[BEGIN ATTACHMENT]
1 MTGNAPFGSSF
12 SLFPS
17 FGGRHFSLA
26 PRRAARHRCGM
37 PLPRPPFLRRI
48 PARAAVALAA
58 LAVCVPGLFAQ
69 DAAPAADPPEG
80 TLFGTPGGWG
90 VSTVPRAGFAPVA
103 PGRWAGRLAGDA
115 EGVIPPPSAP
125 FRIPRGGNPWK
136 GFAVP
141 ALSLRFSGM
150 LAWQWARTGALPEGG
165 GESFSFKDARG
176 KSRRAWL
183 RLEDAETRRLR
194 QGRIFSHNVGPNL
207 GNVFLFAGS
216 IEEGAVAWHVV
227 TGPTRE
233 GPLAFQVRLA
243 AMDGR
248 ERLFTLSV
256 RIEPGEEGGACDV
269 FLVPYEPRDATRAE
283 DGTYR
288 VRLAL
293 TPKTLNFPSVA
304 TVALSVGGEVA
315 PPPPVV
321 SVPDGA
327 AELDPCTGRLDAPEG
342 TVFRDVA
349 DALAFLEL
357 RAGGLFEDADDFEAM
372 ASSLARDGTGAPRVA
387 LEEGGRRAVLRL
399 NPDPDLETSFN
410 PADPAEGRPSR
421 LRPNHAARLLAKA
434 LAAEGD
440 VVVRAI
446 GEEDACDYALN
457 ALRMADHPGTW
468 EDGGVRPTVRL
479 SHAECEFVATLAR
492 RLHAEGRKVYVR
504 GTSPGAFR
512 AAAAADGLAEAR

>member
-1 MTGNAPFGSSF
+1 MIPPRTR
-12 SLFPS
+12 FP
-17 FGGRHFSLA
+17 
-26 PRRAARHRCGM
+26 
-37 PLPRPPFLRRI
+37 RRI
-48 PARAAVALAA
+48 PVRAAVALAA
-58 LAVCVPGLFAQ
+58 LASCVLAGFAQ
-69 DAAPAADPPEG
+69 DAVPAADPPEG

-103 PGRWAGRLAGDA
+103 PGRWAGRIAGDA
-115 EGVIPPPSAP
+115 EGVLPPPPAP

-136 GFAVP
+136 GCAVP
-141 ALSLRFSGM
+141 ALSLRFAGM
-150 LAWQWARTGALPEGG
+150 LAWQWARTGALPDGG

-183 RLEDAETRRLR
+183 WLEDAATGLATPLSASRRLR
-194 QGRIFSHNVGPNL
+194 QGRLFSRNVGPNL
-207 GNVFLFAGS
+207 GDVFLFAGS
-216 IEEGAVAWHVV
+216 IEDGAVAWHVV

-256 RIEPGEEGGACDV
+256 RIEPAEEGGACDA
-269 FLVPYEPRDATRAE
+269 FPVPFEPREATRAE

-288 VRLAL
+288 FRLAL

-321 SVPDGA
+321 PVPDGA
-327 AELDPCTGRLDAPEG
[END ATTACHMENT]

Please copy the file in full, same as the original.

1 MTGNAPFGSSF
12 SLFPS
17 FGGRHFSLA
26 PRRAARHRCGM
37 PLPRPPFLRRI
48 PARAAVALAA
58 LAVCVPGLFAQ
69 DAAPAADPPEG
80 TLFGTPGGWG
90 VSTVPRAGFAPVA
103 PGRWAGRLAGDA
115 EGVIPPPSAP
125 FRIPRGGNPWK
136 GFAVP
141 ALSLRFSGM
150 LAWQWARTGALPEGG
165 GESFSFKDARG
176 KSRRAWL
183 RLEDAETRRLR
194 QGRIFSHNVGPNL
207 GNVFLFAGS
216 IEEGAVAWHVV
227 TGPTRE
233 GPLAFQVRLA
243 AMDGR
248 ERLFTLSV
256 RIEPGEEGGACDV
269 FLVPYEPRDATRAE
283 DGTYR
288 VRLAL
293 TPKTLNFPSVA
304 TVALSVGGEVA
315 PPPPVV
321 SVPDGA
327 AELDPCTGRLDAPEG
342 TVFRDVA
349 DALAFLEL
357 RAGGLFEDADDFEAM
372 ASSLARDGTGAPRVA
387 LEEGGRRAVLRL
399 NPDPDLETSFN
410 PADPAEGRPSR
421 LRPNHAARLLAKA
434 LAAEGD
440 VVVRAI
446 GEEDACDYALN
457 ALRMADHPGTW
468 EDGGVRPTVRL
479 SHAECEFVATLAR
492 RLHAEGRKVYVR
504 GTSPGAFR
512 AAAAADGLAEAR

>member
-1 MTGNAPFGSSF
+1 MIPPRTR
-12 SLFPS
+12 FP
-17 FGGRHFSLA
+17 
-26 PRRAARHRCGM
+26 
-37 PLPRPPFLRRI
+37 RRI
-48 PARAAVALAA
+48 PVRAAVALAA
-58 LAVCVPGLFAQ
+58 LASCVLAGFAQ
-69 DAAPAADPPEG
+69 DAVPAADPPEG

-103 PGRWAGRLAGDA
+103 PGRWAGRIAGDA
-115 EGVIPPPSAP
+115 EGVLPPPPAP

-136 GFAVP
+136 GCAVP
-141 ALSLRFSGM
+141 ALSLRFAGM
-150 LAWQWARTGALPEGG
+150 LAWQWARTGALPDGG

-183 RLEDAETRRLR
+183 WLEDAATGLATPLSASRRLR
-194 QGRIFSHNVGPNL
+194 QGRLFSRNVGPNL
-207 GNVFLFAGS
+207 GDVFLFAGS
-216 IEEGAVAWHVV
+216 IEDGAVAWHVV

-256 RIEPGEEGGACDV
+256 RIEPAEEGGACDA
-269 FLVPYEPRDATRAE
+269 FPVPFEPREATRAE

-288 VRLAL
+288 FRLAL

-321 SVPDGA
+321 PVPDGA
-327 AELDPCTGRLDAPEG